Style and technique of the artist: Photography,
|Helmut Newton Bibliography. a selection (links redirect to amazon.com)
Helmut Newton: Sumo. SUMO is a titanic book in every respect: a 480-page tribute to the 20th century’s most influential, intriguing and controversial photographer, breaking records for weight and dimensions. Fifty people worked with Helmut and June Newton for three years to complete a book that weighed 30kg (66lbs). But size wasn’t everything. Control and quality - printing, paper, binding - were all critical in making SUMO a worldwide publishing sensation, which is in many famous collections all around the world, including the Museum of Modern Art, New York.
Helmut Newton: Polaroids. Polaroids occupy a special place in the hearts of many photo enthusiasts who remember a time when “instant photography” meant a one-of-a-kind prints that developed within minutes of clicking the shutter. What was once a crucial tool for photographers to test their shots before shooting on film has now become obsolete in the face of digital photography. Luckily for us, legendary photographer Helmut Newton saved his test Polaroids, allowing a privileged and rare chance to see the tests from a selection of his greatest shoots over a period of decades, including many from the TASCHEN titles SUMO, A Gun for Hire, and Work. Put together by his widow, June Newton, his collection captures the magic of Helmut Newton photo shoots as only Polaroids can.
Helmut Newton: Big Nudes. With his Big Nudes, in the 1980s Helmut Newton created a quite unprecedented long-term bestseller. Simultaneously, it provided a concentrated image of his aesthetic agenda. Powerful women were presented in all their naked truth without fig leaves or fashion frills. This series of black-and-white photos, produced between 1979 and 1981, also marked a stylistic change in Newton’s work. Elaborate layouts full of luxury and decadence gave way to an unambiguously formulated and monumental statement “Here they come!” Dressed only in their indispensable high heels, Newton’s amazons selfconfidently paraded on show. They rippled their muscles and marched individually as well as in formation toward the observer. Helmut Newton’s classic work was published by us in 1990 for the first time.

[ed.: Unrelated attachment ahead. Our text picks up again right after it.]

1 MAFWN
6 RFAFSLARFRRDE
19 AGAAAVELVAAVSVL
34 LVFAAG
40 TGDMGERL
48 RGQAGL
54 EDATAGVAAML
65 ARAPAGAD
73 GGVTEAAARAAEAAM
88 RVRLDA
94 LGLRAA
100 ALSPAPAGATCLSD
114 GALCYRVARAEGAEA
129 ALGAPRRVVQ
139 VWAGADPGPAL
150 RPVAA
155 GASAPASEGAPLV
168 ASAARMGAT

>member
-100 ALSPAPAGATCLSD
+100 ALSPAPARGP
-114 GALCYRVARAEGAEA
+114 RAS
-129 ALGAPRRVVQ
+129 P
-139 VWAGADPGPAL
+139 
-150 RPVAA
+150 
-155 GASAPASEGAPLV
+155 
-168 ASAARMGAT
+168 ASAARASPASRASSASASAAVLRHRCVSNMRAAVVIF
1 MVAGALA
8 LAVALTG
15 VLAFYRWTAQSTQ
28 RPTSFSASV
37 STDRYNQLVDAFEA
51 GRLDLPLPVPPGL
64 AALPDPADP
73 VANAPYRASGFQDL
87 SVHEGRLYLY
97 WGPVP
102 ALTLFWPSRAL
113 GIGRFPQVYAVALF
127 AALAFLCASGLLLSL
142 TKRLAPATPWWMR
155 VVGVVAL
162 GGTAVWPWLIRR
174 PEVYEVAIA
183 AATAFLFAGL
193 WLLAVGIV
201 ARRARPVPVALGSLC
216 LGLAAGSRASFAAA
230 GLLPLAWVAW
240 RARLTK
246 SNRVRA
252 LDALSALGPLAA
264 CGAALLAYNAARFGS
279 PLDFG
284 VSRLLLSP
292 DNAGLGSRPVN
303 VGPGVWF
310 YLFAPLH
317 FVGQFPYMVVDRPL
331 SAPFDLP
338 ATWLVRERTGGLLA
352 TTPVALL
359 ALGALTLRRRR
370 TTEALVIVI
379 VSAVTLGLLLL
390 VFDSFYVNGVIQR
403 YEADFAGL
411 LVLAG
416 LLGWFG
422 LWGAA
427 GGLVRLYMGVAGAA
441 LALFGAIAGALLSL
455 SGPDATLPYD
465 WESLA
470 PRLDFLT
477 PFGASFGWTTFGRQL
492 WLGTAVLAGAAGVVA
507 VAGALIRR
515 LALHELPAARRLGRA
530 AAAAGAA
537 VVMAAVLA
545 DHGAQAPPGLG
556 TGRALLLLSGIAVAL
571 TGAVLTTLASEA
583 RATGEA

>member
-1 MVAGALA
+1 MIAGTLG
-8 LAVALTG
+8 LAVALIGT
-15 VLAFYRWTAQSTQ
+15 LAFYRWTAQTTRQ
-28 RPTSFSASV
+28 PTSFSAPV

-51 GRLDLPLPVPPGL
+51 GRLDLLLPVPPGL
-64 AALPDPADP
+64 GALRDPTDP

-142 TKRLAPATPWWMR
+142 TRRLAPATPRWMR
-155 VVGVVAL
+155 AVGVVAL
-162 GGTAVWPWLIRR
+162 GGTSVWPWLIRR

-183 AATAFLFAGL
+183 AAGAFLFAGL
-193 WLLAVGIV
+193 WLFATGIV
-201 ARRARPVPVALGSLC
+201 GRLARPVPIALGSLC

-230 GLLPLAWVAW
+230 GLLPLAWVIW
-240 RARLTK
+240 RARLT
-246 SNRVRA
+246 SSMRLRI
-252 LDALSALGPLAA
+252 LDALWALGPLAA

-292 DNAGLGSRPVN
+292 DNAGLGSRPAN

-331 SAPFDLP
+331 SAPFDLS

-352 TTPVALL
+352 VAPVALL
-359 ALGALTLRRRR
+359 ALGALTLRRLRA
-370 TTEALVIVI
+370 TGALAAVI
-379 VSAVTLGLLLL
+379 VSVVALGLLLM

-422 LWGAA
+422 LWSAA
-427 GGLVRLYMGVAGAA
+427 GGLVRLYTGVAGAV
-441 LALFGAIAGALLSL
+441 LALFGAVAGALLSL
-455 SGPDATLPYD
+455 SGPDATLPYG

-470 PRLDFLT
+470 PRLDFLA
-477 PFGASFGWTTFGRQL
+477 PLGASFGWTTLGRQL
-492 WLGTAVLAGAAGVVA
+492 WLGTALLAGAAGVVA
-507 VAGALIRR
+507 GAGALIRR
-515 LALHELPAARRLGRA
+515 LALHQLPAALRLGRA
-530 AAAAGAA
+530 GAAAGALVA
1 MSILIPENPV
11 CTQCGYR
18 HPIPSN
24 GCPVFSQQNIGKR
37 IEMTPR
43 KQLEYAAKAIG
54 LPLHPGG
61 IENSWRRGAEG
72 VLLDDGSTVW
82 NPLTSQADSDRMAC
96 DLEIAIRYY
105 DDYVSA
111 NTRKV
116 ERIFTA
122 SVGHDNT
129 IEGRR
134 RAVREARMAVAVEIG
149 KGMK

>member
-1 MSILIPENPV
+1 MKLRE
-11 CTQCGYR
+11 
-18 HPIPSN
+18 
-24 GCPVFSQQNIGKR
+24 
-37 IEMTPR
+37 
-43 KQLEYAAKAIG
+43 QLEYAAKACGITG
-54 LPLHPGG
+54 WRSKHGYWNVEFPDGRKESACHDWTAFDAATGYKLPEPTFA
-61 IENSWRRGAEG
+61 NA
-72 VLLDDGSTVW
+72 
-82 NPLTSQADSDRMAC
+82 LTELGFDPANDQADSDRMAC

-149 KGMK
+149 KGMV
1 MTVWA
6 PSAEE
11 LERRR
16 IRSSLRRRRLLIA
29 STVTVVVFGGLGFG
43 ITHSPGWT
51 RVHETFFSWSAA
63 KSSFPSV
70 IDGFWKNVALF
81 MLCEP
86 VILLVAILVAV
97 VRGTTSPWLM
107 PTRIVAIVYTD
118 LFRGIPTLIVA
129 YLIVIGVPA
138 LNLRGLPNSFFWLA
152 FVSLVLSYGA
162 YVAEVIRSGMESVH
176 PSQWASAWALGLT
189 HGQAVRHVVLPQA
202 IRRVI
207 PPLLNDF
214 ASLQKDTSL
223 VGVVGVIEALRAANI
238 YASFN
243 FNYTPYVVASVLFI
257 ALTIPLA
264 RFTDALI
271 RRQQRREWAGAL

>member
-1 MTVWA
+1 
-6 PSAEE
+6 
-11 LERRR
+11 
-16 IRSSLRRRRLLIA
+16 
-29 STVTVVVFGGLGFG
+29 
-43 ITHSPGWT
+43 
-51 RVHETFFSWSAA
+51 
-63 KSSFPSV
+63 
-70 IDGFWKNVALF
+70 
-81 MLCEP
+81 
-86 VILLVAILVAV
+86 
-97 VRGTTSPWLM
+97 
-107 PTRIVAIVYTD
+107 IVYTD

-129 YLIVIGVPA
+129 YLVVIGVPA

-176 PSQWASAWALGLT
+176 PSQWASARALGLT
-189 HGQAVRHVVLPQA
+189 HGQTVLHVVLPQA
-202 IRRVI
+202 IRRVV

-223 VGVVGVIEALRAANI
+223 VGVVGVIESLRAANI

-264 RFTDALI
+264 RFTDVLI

Playboy: Helmut Newton. Following Playboy’s celebrated fiftieth anniversary Photographs and Cartoons comes an arresting retrospective of Helmut Newton, one of the 20th century’s most influential photographers. Renowned for his carefully composed, almost cinematic shots, Newton’s signature style makes for a dramatic counterpoint to the Playboy nudes known the world over. Collected between shimmering metallic covers are more than 150 color and black and white photographs. Here we see Newton’s take on Playmates in Los Angeles, Nastassja Kinski playing out a fantasy with a doppelgnger doll, a Lolita-esque travelog, and more. With a foreword by Hugh M. Hefner, an introduction by celebrated writer Walter Abish, and an afterword by Playboy’s director of photography for the past 30 years, Gary Cole, Playboy: Helmut Newton is the definitive book of Newton nudes.
newton, 83, was pulling out of a parking lot at the chateau marmont
hotel just off sunset boulevard in los angeles at about noon when
he lost control of the cadillac he was driving and crashed into a wall.
newton has always been very much more than a fashion photographer – he has fundamentally changed the terms of the fashion image.
take yves saint laurent’s ‘le smoking’.
when, in 1966, saint laurent sent out a model in a man’s suit,
with the aim of freeing women from the trappings of feminine,
frilly dresses, he caused an almighty scandal…
Newton (1920–2004) survived Nazi Germany as a self-supporting, nomadic teenager to emerge a world-renowned photographer. His images moved beyond the accepted standard of how females could
Helmut Newton interview
I was a contributor for Playboy for nineteen years. Now I think my work may be too kinky for Playboy. They’re nice people, very generous and understanding. My relationship with them was always quite good. But the man in charge in Chicago once wrote me a very formal letter, saying, “Helmut, you haven’t worked for us for such a long time. Do something for us … but nothing as kinky as what you do for French Vogue.”